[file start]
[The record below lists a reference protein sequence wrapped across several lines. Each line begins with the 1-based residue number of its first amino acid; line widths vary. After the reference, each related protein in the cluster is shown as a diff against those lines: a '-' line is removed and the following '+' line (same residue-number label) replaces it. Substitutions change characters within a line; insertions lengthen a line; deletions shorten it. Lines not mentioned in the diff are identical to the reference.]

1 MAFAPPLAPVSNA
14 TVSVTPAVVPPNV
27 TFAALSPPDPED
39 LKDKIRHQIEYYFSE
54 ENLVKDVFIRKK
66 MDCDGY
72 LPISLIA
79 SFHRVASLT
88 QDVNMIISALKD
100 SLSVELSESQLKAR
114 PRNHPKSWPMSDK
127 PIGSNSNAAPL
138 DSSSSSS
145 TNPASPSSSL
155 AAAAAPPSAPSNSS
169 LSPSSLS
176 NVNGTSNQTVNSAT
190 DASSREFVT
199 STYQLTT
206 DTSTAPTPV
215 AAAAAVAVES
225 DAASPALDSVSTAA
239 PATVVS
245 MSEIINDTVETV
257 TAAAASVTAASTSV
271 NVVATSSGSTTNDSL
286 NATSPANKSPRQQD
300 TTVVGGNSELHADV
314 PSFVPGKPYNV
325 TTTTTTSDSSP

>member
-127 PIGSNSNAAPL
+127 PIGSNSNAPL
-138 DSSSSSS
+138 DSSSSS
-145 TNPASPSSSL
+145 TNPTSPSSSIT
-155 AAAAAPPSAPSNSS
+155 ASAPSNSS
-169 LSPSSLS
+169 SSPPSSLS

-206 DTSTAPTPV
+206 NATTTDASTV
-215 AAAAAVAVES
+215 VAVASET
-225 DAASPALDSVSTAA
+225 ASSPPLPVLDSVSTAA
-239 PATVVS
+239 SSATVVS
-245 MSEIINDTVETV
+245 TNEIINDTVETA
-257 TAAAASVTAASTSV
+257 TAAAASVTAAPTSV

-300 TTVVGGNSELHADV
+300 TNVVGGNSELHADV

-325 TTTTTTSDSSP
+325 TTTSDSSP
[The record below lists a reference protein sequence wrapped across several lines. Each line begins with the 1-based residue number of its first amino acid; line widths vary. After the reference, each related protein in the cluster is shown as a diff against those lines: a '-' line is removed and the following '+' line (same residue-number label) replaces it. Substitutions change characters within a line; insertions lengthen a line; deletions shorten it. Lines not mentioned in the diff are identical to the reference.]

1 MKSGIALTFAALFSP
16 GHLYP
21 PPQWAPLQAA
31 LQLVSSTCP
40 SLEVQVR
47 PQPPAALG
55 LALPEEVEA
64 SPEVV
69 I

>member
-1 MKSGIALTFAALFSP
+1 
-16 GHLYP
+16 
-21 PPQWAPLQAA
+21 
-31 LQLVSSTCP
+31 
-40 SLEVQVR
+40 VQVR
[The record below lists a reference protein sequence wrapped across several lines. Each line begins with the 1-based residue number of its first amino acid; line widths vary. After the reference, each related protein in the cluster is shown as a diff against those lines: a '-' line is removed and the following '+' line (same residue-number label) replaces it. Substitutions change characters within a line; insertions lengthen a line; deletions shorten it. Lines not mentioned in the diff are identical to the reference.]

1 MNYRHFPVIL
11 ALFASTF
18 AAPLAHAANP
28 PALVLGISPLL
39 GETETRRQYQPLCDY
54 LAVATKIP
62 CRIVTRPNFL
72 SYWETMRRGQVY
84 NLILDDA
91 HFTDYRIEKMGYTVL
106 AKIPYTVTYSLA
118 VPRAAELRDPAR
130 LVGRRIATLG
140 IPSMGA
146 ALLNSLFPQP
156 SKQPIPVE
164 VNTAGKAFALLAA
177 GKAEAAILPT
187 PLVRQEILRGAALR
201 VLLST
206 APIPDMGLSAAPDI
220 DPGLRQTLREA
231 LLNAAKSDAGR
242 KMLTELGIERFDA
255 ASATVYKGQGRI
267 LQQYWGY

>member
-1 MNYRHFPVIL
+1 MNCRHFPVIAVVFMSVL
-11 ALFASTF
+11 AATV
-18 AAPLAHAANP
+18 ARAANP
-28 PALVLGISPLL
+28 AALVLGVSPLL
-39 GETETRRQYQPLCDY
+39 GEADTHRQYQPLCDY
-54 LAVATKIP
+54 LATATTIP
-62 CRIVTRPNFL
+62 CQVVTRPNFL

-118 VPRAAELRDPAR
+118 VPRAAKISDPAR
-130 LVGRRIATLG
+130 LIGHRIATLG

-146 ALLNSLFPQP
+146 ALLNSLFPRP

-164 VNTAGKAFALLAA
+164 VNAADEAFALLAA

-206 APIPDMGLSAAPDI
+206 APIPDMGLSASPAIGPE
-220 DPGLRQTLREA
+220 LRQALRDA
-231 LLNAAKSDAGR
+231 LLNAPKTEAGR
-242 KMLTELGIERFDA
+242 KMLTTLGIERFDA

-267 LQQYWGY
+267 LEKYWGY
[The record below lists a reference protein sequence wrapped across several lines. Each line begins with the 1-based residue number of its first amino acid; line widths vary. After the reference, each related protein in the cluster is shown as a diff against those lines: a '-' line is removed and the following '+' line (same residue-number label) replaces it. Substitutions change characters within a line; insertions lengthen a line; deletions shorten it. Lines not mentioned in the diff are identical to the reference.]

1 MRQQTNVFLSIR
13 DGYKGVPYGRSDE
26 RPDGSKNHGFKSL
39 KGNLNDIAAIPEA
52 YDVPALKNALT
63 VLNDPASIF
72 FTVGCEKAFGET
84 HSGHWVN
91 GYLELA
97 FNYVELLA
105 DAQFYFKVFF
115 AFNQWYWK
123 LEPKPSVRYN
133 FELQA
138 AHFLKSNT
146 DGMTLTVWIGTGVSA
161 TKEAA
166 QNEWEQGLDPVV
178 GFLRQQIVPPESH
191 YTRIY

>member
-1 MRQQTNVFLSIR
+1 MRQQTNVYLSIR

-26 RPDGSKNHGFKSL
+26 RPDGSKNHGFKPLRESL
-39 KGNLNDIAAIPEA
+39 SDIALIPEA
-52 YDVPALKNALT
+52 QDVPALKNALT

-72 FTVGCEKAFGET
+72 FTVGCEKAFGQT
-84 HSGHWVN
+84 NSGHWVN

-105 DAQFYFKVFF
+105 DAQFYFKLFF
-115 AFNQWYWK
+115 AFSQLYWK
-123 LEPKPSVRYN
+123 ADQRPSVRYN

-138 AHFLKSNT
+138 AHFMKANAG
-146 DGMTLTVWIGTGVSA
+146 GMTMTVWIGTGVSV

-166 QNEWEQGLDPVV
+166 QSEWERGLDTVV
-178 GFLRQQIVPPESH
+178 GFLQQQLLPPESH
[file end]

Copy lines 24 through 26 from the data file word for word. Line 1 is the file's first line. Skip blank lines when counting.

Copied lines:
239 PATVVS
245 MSEIINDTVETV
257 TAAAASVTAASTSV